Same-sex marriage is officially legal in all 32 states in Mexico after lawmakers in Tamaulipas voted in favor of the measure. Tamaulipas is the last state to vote to legalize after the Mexican Supreme Court voted in 2015 that laws blocking same-sex marriage were unconstitutional.
“Today is a historic day for the LGBTQ community and for Mexico,” LGBTQ+ activist Enrique Torre Molina told Reuters. “Today we and our families are more visible, more equal, and we are a country with more justice.”
Tamaulipas was the final holdout after the Mexican state of Guerrero approved a similar piece of legislation the day before. The Tamaulipas voted to amend the Civil Code with a vote of 23 in favor, 12 against, and 2 abstaining.
“The whole country shines with a huge rainbow,” tweeted the president of the Supreme Court of Justice of the Nation, Arturo Zaldívar. “Long live the dignity and rights of all people. Love is love.”
Mexico now joins a growing list of countries around the world and Latin America fully embracing the love of same-sex couples and honoring their relationships and love.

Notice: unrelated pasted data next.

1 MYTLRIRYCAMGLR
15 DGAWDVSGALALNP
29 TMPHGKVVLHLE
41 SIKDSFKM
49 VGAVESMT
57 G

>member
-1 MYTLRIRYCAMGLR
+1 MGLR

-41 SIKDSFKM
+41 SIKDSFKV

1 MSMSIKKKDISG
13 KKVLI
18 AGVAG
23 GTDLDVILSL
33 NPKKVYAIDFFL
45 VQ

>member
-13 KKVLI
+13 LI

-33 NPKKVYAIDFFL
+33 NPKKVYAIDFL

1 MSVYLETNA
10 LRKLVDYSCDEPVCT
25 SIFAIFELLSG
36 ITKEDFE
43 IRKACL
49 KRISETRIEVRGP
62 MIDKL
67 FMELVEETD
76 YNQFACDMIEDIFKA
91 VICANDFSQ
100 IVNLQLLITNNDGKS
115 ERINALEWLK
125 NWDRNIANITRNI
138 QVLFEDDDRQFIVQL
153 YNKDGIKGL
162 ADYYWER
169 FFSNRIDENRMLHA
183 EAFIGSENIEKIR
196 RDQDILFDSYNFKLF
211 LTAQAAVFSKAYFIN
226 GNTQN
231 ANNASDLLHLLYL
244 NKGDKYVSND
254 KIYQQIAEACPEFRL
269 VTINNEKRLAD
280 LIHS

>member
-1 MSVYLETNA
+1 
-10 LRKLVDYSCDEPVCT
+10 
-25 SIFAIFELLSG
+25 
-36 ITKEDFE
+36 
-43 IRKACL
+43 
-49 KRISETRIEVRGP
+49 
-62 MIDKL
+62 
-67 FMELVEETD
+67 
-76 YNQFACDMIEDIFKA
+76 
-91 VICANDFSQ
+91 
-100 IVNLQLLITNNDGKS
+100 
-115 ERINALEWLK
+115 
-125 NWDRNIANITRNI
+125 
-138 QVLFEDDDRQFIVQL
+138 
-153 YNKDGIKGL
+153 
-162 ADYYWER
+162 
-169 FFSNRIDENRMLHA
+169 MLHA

In September, Cuba, in a surprising move, voted to legalize same-sex marriage on the island, proving that love is love. And since 2016, six countries in Latin America (Colombia, Ecuador, Costa Rica, Chile, Cuba, and now Mexico) have come forward and given full marriage rights to LGBTQ+ people.
Same-sex marriage is currently recognized in over 30 countries around the world, with Argentina being the first country in Latin America to recognize same-sex marriage on July 22, 2010.